Margaret Henry (1934-2015) & the Social History of Medicine in Newcastle

The Fringe Histories theme for May is ‘Medical Histories’. Dr Jude Conway has submitted the following post about Margaret Henry (1934-2015) and the social history of Medicine in Newcastle.

By Dr Jude Conway

While living in England for two stints in the 1970s the late historian and community activist, Margaret Henry, completed a Masters thesis at Loughborough university on the history of social welfare and care of the aged. This led to her attending a conference in Manchester organised by the Society for Social History of Medicine, and on return to Australia at the end of 1979 she became a member of the relatively new society here.

Back in Newcastle Margaret began to research the work of Dr Richard Gibson who had become the first Geriatrician in Australia when he was appointed to Royal Newcastle Hospital in the 1950s. She gave a paper about Gibson’s pioneering work in Geriatrics at the Second National Conference on Medicine & Health in Australia, in Melbourne in 1984.

Her conference paper begins:

“In the 1950s in Royal Newcastle Hospital developments in geriatrics occurred which were regarded as being in advance of the rest of Australia and at least in advance of Geriatrics as it was practised overseas, specifically in the United Kingdom and the United States. The Programme became known as the ‘Newcastle Experience’. This paper sets out to examine why this innovative method of caring for elderly and chronically disabled people evolved in this time, in this place and in this form and to what extent it was, as it was claimed an influence on the direction of Geriatrics in Australia . The Newcastle Experience has generally been associated with the name of Dr. Richard Gibson. … [but] the most obvious characteristic … was that it involved team work and that team was made up of …exceptionally talented and experienced individuals”.

The team included, as well Dr Gibson, social worker Grace Parbery and occupational therapists Betty McIntyre and Margaret Mort.1 They introduced:

  •  Domiciliary care consisting of a home nursing service equipment for loan, housekeeping services, and alterations to houses.
  • A centre for emergencies and retraining (William Lyne Hospital opened in Waratah in 1958 and a day centre in 1960)

As Margaret wrote “none of this is remarkable today but at the time it was regarded as innovative and almost revolutionary”.

The full paper, Margaret Henry “Pioneering in Geriatrics: The Newcastle Experience”, can be read in Harold Attwood and R.V. Home (eds) Patients Practitioners and Techniques: Second National Conference on Medicine & Health in Australia, Medical History Unit and Dept. of History and Philosophy of Science, University of Melbourne : Medical History Society, AMA (Victorian Branch) 1984, pages 55-63.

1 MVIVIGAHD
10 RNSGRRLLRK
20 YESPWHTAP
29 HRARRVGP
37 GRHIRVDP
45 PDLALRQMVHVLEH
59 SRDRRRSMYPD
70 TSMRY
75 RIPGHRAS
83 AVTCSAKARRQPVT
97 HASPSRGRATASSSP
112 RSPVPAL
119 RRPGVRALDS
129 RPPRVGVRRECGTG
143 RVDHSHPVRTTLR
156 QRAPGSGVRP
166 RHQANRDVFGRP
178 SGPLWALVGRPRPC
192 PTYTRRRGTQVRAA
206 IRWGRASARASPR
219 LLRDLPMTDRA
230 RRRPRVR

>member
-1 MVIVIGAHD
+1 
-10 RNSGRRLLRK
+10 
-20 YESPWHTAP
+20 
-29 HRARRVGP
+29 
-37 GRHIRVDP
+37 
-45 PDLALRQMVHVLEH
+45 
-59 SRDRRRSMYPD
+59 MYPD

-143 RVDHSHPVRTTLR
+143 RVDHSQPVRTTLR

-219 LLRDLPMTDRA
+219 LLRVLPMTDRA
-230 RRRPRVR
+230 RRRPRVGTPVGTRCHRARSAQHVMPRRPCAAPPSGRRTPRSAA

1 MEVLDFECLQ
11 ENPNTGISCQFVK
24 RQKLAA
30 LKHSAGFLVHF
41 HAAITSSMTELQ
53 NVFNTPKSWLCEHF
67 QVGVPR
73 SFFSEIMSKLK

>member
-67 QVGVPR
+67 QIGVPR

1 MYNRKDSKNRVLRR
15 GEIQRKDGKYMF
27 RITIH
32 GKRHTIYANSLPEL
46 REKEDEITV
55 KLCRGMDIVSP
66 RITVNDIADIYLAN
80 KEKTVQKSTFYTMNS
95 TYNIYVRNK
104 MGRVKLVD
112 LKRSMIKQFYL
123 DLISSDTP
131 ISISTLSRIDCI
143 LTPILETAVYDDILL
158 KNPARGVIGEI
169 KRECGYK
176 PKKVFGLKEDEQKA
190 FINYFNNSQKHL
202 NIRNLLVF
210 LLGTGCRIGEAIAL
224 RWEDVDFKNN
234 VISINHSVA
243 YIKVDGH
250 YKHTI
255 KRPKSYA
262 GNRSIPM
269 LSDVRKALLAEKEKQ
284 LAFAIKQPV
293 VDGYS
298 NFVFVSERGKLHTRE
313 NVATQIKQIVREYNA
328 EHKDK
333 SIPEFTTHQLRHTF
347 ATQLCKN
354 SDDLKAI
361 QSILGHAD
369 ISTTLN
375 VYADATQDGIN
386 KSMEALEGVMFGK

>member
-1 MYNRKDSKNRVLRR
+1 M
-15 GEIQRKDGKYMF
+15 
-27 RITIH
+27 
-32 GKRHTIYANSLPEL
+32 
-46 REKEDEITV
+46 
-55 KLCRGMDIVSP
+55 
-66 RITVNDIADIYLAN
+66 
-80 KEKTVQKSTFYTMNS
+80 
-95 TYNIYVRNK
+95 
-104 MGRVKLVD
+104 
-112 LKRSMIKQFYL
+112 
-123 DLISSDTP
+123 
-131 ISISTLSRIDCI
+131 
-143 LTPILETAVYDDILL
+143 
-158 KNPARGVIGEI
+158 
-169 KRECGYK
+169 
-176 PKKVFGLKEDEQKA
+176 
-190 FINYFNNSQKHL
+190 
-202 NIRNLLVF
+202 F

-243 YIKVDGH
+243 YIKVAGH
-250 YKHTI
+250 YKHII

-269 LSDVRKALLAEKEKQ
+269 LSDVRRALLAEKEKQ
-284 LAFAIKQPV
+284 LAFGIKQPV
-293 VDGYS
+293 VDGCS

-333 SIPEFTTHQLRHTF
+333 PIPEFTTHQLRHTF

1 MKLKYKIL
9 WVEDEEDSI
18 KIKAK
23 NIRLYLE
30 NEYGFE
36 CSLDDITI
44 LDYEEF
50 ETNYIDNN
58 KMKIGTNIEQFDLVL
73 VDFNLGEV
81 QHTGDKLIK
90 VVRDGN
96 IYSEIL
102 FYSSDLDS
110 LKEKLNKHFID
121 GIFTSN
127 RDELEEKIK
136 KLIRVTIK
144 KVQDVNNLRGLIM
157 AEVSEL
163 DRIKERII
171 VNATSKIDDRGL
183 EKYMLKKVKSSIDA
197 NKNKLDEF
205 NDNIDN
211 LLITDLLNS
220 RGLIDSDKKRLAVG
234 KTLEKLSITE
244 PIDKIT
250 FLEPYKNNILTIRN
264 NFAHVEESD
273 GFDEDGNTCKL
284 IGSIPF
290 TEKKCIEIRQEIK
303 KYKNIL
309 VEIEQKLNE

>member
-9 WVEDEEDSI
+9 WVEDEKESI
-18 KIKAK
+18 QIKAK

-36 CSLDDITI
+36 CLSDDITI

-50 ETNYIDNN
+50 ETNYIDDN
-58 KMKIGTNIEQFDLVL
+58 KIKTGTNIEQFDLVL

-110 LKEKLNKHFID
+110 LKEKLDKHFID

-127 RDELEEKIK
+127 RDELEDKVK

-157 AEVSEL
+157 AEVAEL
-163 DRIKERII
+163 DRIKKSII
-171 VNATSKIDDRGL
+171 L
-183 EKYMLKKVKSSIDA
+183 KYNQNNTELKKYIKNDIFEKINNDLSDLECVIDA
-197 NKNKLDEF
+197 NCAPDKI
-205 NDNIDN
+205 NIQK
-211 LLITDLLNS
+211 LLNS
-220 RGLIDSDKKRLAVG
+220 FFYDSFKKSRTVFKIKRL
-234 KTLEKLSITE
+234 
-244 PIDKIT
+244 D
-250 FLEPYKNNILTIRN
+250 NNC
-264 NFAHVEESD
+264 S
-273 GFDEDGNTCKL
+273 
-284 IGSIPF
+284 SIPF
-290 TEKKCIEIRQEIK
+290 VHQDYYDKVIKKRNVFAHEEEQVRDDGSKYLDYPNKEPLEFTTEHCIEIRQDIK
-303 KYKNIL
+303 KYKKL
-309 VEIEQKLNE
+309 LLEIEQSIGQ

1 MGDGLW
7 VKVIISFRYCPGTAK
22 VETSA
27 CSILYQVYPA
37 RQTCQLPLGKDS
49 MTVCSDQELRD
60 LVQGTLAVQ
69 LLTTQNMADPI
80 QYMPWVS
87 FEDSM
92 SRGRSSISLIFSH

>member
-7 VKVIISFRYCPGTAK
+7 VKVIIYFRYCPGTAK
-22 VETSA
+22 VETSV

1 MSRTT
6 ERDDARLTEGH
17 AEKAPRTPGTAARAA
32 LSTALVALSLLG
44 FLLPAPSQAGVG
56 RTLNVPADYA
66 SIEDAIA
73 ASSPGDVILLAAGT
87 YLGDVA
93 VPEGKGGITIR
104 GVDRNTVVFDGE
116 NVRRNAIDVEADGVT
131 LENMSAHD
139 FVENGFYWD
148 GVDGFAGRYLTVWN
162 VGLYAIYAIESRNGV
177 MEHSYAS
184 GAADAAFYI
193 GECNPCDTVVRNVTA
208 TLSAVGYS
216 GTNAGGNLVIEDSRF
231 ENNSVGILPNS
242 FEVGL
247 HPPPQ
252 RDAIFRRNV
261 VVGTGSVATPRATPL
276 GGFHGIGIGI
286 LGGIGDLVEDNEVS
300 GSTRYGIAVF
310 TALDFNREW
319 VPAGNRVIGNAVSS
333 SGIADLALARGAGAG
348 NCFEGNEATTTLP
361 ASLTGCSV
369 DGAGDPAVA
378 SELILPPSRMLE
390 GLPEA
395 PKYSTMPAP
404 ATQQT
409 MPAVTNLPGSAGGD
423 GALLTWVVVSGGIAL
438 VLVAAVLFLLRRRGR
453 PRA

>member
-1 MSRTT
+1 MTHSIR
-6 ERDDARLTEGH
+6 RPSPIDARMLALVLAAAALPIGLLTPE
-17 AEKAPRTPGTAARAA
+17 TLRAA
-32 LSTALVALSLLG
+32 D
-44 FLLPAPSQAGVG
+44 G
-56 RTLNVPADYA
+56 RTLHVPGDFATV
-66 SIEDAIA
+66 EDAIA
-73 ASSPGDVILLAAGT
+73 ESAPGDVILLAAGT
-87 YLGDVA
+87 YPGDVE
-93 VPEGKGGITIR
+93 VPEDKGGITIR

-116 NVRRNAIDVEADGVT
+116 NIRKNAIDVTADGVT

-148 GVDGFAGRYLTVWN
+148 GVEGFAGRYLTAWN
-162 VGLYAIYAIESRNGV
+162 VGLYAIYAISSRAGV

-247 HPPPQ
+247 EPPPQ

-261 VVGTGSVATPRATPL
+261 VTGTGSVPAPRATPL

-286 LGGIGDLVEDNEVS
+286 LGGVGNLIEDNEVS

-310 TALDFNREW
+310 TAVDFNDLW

While a lecturer at the university of Newcastle, from 1982-1989 Margaret organised an annual RM Gibson memorial lecture (in association with the Australian Association of Gerontology) commemorating the work of the distinguished geriatrician. Successive ministers for health at both state and commonwealth level, distinguished geriatricians, gerontologists and public servants with a responsibility for developing and implementing policy for ageing people have spoken. The lectures attracted a large audience – people either interested in or themselves aging, health professionals concerned with geriatrics and representatives of the medical faculty who all took the opportunity to acquaint the speakers with special difficulties, needs and achievements in the region.

Unsurprisingly, Margaret was asked to write the Australian Dictionary of Biography entry for Dr Gibson. “Gibson, Richard Maxwell (Dick) (1921–1980)”, Australian Dictionary of Biography Vol 14, MUP, 1996, can be read online (see link above).

Margaret also wrote the Australian Dictionary of Biography entry for another Newcastle doctor: Maitland-born physician and pathologist, Dr Ethel Byrne, which is worth reading.

‘Byrne, Ethel (1895–1957)’, Australian Dictionary of Biography Vol 13, MUP, 1993. Byrne House in the grounds of the John Hunter house was named after Dr Byrne.

Thanks to Margaret Henry we have these important works for people interested in Newcastle history, as well as medical history.

This blog post has been compiled by Jude Conway from interviews with Margaret Henry and Margaret’s papers.

Other Related resources

The Royal Newcastle Hospital

Healthcare in Newcastle 1817-2017 – hosted by Hunter Postgraduate Medical Institute, 11 November, 2017

 

Further details are available HERE if you would like to contribute a ‘Fringe Histories’ post.


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